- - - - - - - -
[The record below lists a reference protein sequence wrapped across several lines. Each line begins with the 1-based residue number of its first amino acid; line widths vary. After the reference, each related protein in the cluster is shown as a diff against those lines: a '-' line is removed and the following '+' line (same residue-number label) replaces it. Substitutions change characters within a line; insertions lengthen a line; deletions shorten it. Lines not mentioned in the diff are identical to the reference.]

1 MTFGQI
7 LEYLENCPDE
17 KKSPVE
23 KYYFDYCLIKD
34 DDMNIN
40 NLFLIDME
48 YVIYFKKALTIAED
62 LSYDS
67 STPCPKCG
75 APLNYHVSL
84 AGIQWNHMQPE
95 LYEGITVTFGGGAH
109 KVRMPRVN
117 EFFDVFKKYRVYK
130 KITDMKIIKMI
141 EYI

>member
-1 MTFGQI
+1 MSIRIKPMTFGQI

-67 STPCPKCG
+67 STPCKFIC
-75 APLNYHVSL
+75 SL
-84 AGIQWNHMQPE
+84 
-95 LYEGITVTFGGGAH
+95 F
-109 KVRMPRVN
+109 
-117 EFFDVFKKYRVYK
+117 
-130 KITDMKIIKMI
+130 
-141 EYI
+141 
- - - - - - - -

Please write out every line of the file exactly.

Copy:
[The record below lists a reference protein sequence wrapped across several lines. Each line begins with the 1-based residue number of its first amino acid; line widths vary. After the reference, each related protein in the cluster is shown as a diff against those lines: a '-' line is removed and the following '+' line (same residue-number label) replaces it. Substitutions change characters within a line; insertions lengthen a line; deletions shorten it. Lines not mentioned in the diff are identical to the reference.]

1 MTFGQI
7 LEYLENCPDE
17 KKSPVE
23 KYYFDYCLIKD
34 DDMNIN
40 NLFLIDME
48 YVIYFKKALTIAED
62 LSYDS
67 STPCPKCG
75 APLNYHVSL
84 AGIQWNHMQPE
95 LYEGITVTFGGGAH
109 KVRMPRVN
117 EFFDVFKKYRVYK
130 KITDMKIIKMI
141 EYI

>member
-1 MTFGQI
+1 MSIRIKPMTFGQI

-67 STPCPKCG
+67 STPCKFIC
-75 APLNYHVSL
+75 SL
-84 AGIQWNHMQPE
+84 
-95 LYEGITVTFGGGAH
+95 F
-109 KVRMPRVN
+109 
-117 EFFDVFKKYRVYK
+117 
-130 KITDMKIIKMI
+130 
-141 EYI
+141 